There were once many hominin populations – NO NOT BIGFOOT

A tipster passed this on to me this AM when it was first published. Warned me that the Bigfooters would see this as somehow related to the current talk about Bigfoot being a hybrid. And, guess what… they did. Even Melba herself.

Mystery humans spiced up ancients’ rampant sex lives : Nature News & Comment.

New genome sequences from two extinct human relatives suggest that these ‘archaic’ groups bred with humans and with each other more extensively than was previously known.

The ancient genomes, one from a Neanderthal and one from a different archaic human group, the Denisovans, were presented on 18 November at a meeting at the Royal Society in London. They suggest that interbreeding went on between the members of several ancient human-like groups living in Europe and Asia more than 30,000 years ago, including an as-yet unknown human ancestor from Asia.

Interbreeding was already known. This new data is more precise than what was used previously. This allowed for determination of a new find – a signature from a different genome from a lineage which we have no fossils remains.

The new Denisovan genome indicates that this enigmatic population got around: Reich said at the meeting that they interbred with Neanderthals and with the ancestors of human populations that now live in China and other parts of East Asia, in addition to Oceanic populations, as his team previously reported. Most surprisingly, Reich said, the new genomes indicate that Denisovans interbred with another extinct population of archaic humans that lived in Asia more than 30,000 years ago, which is neither human nor Neanderthal.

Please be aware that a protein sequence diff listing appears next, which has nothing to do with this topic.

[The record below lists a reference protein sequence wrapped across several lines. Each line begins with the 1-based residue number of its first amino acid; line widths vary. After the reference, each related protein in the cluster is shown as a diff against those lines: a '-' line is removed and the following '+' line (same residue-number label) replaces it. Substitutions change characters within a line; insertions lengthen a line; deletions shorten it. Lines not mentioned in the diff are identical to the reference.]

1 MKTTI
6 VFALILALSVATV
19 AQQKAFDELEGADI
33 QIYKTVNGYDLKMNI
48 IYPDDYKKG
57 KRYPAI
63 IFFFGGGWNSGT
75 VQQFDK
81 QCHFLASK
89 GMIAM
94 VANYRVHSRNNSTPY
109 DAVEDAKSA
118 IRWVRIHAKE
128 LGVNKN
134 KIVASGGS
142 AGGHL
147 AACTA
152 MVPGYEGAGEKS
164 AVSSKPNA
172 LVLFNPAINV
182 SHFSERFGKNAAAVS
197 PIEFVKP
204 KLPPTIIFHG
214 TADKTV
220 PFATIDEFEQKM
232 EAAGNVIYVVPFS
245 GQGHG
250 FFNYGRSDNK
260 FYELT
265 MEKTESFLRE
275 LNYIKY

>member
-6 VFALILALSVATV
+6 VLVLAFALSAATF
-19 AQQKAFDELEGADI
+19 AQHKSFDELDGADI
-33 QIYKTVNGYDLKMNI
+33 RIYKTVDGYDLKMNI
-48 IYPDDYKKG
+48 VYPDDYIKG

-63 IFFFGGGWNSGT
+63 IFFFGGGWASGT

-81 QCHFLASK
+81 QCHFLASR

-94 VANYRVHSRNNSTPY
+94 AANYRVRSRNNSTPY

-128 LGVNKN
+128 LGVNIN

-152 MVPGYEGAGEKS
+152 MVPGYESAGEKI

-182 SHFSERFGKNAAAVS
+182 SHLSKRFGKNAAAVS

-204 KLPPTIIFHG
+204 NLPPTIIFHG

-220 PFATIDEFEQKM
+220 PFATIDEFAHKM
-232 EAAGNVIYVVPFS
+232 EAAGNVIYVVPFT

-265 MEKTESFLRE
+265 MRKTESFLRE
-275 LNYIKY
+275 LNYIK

And, yes the Bigfooters picked up on this in relation to Ketchum’s results that Bigfoot living right now is a human-unknown primate hybrid from 15,000 years ago. She puts this up on Facebook:

Screen Shot 2013-11-19 at 6.23.54 PM

Perhaps some anthropologist or actual geneticist can explain to me how this validates her study, because I don’t see it. This new finding does not relate to Bigfoot. But, some will cherry pick what looks like relevant and interesting data to bolster their case to the less than knowledgeable public. Remember Ketchum’s DNA was lemur and all sorts of other things and did not fit into the evolutionary record like this find does.

It is a surprise, but not incredible, since we now have five different kinds of hominids contributing to the modern human population (in about the last 300,000 years; Neanderthals and modern humans emerge about 200,000 years ago). A sixth hominin, H. floresiensis, is known but it was isolated on an island. We don’t have the genetics (yet) to show evidence of inter-breeding, but they appear to be more like an offshoots of H. erectus. [Note: "Hominin" represents the group consisting of modern humans, extinct human species and all our immediate ancestors (including members of the genera Homo, Australopithecus, Paranthropus and Ardipithecus). Source ]

These current results tell us that the populations mixed rather freely, did not stay isolated. And they also suggest the fossils will be found for this new population. It also reinforces the idea that human evolution was a complicated evolutionary bush with genetic mixing. I’ll leave the interpretations to scientists (paleoanthropology specialists) who know what they are doing.